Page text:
Mayor Taylor and I cosponsored the Healthy Streets programs. The resolutions first came to Council on June 15th and it was passed at the July 8th meeting. The task of planning and implementing these programs was considerable, so the 90 day experiments of Healthy Streets did not actually begin until weeks later. There has been some confusion in the community about this timeline, misunderstanding and blaming about “delay.” Our staff invested a significant amount of time in planning for these road reconfigurations during a challenging period.

The “Healthy Streets” program outside of downtown was approved as a 90 day experiment and is scheduled to end on November 29. Agenda item DC-7 would end the experiment early (October 1) for only the three reconfigurations at Broadway/Swift, South Main, and Packard.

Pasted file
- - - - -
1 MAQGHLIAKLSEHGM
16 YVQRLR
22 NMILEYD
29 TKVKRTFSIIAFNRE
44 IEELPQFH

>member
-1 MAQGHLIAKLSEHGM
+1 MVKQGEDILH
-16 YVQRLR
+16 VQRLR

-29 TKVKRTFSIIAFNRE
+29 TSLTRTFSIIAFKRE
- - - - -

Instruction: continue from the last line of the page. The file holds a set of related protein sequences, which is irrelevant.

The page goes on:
I’ve received a lot of email about the Healthy Streets program and these three streets in particular (Broadway/Swift, South Main, Packard). Cyclists have contacted me to complain that these reconfigurations have not achieved the intended goal, they are unhelpful, unpleasant, or dangerous. I have biked all three of them recently enough to experience the reconfigurations for myself. I can imagine how they were intended to function, in theory.

Decisions around issues like this often prompt people to email Council, but Council also receives more “official” advice and recommendations from the City’s Transportation Commission. Coincidentally, the Transportation Commission happened to meet earlier this week, the day after DC-7 was added to our agenda. Their discussion of DC-7 can be found here:

(CTN YouTube link, timestamp 1hr 48min)